The question calls for a good answer from an Objectivist who understands Popper's work. I don't know of any Answer providers or commenters on this website (including me) who would meet that criterion, but I was able to learn at least a little about Karl Popper from a substantial article about him that I found on Wikipedia. Of all the empiricist philosophers of science whom Objectivists could study and evaluate, he appears to be a good one, well worth studying further. Perhaps Curi himself will initiate such a study and evaluation someday.
As far as I can discern, however, Karl Popper is basically an empiricist, very much in the tradition of David Hume, though not necessarily identically so. Others are welcome to comment on this point (or anything else in this Answer) if they have additional insights to offer.
Hence, my understanding is that the main Objectivist "hostility" toward Popper would simply be an expression of the same opposition that Objectivism has toward all forms of empiricism (and rationalism, too). Refer to the topic of "Rationalism vs. Empiricism" in The Ayn Rand Lexicon for a brief overview of that issue.
In fact, rather than begin by differentiating Popper from Objectivism, it might be highly fruitful to begin by comparing and contrasting Popper with Hume. One passage in the Wikipedia article on Popper (in the "Falsification/problem of induction" section) observes:
Popper and David Hume agreed that there is often a psychological belief that the sun will rise tomorrow, but both denied that there is logical justification for the supposition that it will, simply because it always has in the past. Popper writes, "I approached the problem of induction through Hume. Hume, I felt, was perfectly right in pointing out that induction cannot be logically [rationalistically?] justified." (Conjectures and Refutations, p. 55)
But Popper apparently also held that repeated unsuccessful attempts to "falsify" a theory strengthen the degree of certainty in accepting the theory as true, just as repeated confirmatory instances strengthen the degree of certainty.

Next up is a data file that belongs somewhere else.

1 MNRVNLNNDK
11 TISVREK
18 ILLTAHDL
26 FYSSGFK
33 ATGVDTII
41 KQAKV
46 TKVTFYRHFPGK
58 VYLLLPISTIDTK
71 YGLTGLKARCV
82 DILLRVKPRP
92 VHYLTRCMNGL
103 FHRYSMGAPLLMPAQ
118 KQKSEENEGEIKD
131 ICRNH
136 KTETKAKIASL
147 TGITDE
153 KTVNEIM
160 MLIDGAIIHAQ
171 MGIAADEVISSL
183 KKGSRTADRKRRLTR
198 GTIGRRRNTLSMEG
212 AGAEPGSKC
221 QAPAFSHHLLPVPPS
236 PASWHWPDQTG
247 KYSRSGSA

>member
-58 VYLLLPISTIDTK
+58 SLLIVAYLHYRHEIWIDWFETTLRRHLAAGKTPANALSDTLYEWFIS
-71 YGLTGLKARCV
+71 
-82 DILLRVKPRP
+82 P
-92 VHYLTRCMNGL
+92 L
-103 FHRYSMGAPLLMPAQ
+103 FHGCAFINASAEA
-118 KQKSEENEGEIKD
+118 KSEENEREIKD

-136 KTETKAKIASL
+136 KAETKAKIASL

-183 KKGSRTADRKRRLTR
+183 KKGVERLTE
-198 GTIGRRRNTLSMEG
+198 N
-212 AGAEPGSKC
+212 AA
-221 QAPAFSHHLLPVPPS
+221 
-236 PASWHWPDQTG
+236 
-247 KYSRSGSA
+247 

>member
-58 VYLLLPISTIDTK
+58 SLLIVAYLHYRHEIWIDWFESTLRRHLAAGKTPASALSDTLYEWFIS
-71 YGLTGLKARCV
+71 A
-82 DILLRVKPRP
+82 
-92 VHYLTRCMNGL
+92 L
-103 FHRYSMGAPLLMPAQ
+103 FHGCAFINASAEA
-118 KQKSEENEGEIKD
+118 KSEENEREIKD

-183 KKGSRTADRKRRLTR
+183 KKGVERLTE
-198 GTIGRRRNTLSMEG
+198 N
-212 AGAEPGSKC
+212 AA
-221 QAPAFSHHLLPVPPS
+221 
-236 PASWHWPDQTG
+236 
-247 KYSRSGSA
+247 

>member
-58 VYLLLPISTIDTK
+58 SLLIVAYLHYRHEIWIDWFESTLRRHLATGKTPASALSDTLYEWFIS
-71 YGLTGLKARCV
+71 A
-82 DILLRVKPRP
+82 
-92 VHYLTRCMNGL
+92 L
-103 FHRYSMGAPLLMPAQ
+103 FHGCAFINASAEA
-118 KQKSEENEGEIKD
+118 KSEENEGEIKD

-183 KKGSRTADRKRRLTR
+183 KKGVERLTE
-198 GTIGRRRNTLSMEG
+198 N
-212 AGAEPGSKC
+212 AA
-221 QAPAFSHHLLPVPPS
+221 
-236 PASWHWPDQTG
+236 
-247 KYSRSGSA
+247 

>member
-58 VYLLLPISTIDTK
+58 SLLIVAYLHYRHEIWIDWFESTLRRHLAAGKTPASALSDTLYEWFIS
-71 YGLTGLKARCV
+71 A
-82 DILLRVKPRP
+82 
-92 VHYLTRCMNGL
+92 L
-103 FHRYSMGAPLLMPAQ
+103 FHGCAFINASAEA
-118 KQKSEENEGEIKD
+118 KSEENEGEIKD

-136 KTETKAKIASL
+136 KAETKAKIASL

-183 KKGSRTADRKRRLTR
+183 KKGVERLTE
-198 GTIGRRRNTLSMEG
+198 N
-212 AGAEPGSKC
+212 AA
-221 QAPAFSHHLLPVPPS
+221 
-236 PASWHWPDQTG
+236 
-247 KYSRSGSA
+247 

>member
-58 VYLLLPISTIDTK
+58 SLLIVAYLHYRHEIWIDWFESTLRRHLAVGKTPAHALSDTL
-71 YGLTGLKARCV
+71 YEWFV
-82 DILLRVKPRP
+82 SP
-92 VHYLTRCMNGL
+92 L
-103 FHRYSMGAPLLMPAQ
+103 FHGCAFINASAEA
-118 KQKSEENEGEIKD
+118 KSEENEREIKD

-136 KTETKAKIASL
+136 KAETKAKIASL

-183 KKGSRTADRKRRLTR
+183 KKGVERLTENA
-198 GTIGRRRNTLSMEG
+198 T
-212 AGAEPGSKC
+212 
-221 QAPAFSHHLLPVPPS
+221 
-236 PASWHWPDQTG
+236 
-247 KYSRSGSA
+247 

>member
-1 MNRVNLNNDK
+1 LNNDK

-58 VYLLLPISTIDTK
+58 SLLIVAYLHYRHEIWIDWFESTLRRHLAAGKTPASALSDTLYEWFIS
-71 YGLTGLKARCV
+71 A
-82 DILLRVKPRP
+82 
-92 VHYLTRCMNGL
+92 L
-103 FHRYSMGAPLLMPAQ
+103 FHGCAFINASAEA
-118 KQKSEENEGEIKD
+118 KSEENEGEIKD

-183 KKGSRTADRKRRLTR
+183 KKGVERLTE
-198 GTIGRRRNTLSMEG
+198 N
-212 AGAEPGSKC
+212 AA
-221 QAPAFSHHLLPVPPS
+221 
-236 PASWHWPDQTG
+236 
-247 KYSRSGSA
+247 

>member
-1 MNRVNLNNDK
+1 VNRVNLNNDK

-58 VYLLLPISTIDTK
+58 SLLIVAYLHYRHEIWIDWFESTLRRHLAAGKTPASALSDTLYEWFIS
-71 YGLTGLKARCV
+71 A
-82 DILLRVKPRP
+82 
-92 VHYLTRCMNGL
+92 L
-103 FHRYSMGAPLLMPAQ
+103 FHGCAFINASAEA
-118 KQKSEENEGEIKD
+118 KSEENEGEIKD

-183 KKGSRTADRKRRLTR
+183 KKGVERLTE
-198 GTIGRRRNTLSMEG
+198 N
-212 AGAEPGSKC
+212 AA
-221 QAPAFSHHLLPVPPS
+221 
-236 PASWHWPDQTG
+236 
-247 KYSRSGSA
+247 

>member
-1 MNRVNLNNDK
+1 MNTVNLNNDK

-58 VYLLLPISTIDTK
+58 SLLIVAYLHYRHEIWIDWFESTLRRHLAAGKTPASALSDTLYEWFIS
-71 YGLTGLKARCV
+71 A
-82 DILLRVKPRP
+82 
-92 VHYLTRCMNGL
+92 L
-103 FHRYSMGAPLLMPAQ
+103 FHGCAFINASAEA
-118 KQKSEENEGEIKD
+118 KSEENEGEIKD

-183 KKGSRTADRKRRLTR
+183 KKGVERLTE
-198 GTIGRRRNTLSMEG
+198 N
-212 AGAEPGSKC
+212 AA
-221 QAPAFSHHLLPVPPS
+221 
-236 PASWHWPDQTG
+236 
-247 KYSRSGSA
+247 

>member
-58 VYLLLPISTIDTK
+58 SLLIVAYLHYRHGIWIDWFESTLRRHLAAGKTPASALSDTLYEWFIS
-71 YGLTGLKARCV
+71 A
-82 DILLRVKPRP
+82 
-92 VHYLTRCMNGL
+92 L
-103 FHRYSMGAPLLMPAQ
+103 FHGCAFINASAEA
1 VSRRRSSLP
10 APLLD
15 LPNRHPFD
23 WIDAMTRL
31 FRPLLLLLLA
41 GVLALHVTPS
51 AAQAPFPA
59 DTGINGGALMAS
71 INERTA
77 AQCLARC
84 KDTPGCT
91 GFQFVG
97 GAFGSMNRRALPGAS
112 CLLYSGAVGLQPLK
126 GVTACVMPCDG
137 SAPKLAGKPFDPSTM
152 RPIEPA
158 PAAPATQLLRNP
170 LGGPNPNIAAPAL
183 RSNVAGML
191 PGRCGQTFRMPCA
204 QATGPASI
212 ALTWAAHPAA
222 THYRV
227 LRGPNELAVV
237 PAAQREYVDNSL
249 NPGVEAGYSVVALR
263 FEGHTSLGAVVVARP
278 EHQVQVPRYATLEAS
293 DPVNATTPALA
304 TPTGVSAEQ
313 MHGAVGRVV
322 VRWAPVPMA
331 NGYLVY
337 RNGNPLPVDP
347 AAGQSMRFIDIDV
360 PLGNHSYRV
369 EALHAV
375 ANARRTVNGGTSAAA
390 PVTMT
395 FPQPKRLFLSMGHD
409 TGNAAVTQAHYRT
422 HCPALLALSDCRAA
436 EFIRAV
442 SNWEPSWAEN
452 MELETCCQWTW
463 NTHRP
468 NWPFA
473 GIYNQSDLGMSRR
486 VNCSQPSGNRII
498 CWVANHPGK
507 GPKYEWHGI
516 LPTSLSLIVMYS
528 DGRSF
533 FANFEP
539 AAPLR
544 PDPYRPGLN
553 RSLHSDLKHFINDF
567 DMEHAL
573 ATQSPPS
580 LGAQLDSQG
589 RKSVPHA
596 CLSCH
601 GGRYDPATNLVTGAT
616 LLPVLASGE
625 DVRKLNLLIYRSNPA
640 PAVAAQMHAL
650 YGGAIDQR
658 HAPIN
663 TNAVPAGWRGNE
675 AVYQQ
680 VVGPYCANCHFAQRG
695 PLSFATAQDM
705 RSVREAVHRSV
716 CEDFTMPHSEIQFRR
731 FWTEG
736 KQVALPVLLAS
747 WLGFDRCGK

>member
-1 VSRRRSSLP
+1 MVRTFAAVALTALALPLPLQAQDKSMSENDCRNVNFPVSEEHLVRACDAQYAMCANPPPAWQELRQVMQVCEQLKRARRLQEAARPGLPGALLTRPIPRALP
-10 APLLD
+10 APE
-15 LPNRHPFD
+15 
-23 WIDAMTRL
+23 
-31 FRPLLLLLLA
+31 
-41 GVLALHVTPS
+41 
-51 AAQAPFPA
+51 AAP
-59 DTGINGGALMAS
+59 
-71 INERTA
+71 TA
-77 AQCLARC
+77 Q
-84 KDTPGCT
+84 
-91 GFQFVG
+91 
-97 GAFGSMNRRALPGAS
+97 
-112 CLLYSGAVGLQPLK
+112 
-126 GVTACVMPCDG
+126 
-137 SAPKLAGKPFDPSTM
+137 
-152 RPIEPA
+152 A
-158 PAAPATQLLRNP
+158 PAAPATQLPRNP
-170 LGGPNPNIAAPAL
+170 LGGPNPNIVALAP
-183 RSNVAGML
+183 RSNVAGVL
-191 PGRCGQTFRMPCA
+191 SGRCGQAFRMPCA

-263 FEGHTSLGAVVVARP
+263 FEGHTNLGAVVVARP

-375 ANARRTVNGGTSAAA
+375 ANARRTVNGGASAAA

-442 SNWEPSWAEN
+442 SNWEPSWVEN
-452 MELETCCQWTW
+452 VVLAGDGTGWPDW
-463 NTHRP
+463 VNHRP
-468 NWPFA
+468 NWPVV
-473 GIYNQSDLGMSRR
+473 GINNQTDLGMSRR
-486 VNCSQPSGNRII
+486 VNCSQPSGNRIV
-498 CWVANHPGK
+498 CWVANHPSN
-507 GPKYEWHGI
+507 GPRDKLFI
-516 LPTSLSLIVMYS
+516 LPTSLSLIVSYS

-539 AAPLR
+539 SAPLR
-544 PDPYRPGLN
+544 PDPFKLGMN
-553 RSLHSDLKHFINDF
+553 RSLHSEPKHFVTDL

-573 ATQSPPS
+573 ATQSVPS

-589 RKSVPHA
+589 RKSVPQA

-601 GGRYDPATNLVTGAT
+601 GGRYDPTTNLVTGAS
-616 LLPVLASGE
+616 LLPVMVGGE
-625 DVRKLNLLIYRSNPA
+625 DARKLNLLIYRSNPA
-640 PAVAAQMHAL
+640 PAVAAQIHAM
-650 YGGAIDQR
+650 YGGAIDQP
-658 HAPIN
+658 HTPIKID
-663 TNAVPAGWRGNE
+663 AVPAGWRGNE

If I recall correctly from David Harriman's book, The Logical Leap, a vital element strengthening a theory is the identification of a causal mechanism behind the observed results. Hume rejected causality. I'm not sure about Popper's stand on causality, though he appears (from the Wikipedia article) to have agreed with Hume, viewing causality itself as an unprovable induction. (Compare this with Objectivism's identification of causality as a corollary of identity and thus axiomatic).
I mentioned the potential value of a comparison of Popper and Hume by someone who is highly familiar with both. I would be particularly interested in Popper's stand on causality, compared to that of Hume.
I'm interested because of the Wikipedia mention of a specific work by Popper containing a specific passage allegedly in his own words, with a specific page reference, that seems to say that Popper himself saw considerable commonality with Hume regarding induction. I also know from other sources that Hume rejected causality, which is essential (according to Objectivism) to valid induction. My previous Answer above indicates the Objectivist view of what causality refers to and why it is valid. (Ayn Rand identified causality as the law of identity applied to action.) I also see from the comments that Wikipedia is accused to getting Popper completely wrong. So naturally I'm interested in hearing more about this from someone who knows more about it.